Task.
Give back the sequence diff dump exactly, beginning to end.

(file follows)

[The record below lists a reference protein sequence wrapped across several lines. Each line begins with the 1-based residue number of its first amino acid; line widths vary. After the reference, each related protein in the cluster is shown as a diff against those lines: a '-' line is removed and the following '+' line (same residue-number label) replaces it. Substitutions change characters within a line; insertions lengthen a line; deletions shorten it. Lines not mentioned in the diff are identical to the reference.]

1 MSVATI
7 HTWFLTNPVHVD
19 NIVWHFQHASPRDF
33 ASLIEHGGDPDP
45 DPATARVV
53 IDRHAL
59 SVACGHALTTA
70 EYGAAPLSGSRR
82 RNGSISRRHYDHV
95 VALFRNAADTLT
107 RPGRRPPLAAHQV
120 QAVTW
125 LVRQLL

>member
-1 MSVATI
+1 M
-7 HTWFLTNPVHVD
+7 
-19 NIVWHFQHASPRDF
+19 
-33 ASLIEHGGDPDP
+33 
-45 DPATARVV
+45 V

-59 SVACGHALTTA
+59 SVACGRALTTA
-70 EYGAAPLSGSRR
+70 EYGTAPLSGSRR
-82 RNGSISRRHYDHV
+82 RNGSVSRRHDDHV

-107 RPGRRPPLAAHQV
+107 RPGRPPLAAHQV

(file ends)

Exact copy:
[The record below lists a reference protein sequence wrapped across several lines. Each line begins with the 1-based residue number of its first amino acid; line widths vary. After the reference, each related protein in the cluster is shown as a diff against those lines: a '-' line is removed and the following '+' line (same residue-number label) replaces it. Substitutions change characters within a line; insertions lengthen a line; deletions shorten it. Lines not mentioned in the diff are identical to the reference.]

1 MSVATI
7 HTWFLTNPVHVD
19 NIVWHFQHASPRDF
33 ASLIEHGGDPDP
45 DPATARVV
53 IDRHAL
59 SVACGHALTTA
70 EYGAAPLSGSRR
82 RNGSISRRHYDHV
95 VALFRNAADTLT
107 RPGRRPPLAAHQV
120 QAVTW
125 LVRQLL

>member
-1 MSVATI
+1 M
-7 HTWFLTNPVHVD
+7 
-19 NIVWHFQHASPRDF
+19 
-33 ASLIEHGGDPDP
+33 
-45 DPATARVV
+45 V

-59 SVACGHALTTA
+59 SVACGRALTTA
-70 EYGAAPLSGSRR
+70 EYGTAPLSGSRR
-82 RNGSISRRHYDHV
+82 RNGSVSRRHDDHV

-107 RPGRRPPLAAHQV
+107 RPGRPPLAAHQV